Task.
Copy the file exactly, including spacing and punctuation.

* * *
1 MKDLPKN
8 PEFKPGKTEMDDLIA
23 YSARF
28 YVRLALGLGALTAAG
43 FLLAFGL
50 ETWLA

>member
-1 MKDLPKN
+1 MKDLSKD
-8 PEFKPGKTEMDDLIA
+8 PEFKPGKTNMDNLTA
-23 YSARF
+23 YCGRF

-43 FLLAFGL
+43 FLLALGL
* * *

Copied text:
1 MKDLPKN
8 PEFKPGKTEMDDLIA
23 YSARF
28 YVRLALGLGALTAAG
43 FLLAFGL
50 ETWLA

>member
-1 MKDLPKN
+1 MKDLSKD
-8 PEFKPGKTEMDDLIA
+8 PEFKPGKTNMDNLTA
-23 YSARF
+23 YCGRF

-43 FLLAFGL
+43 FLLALGL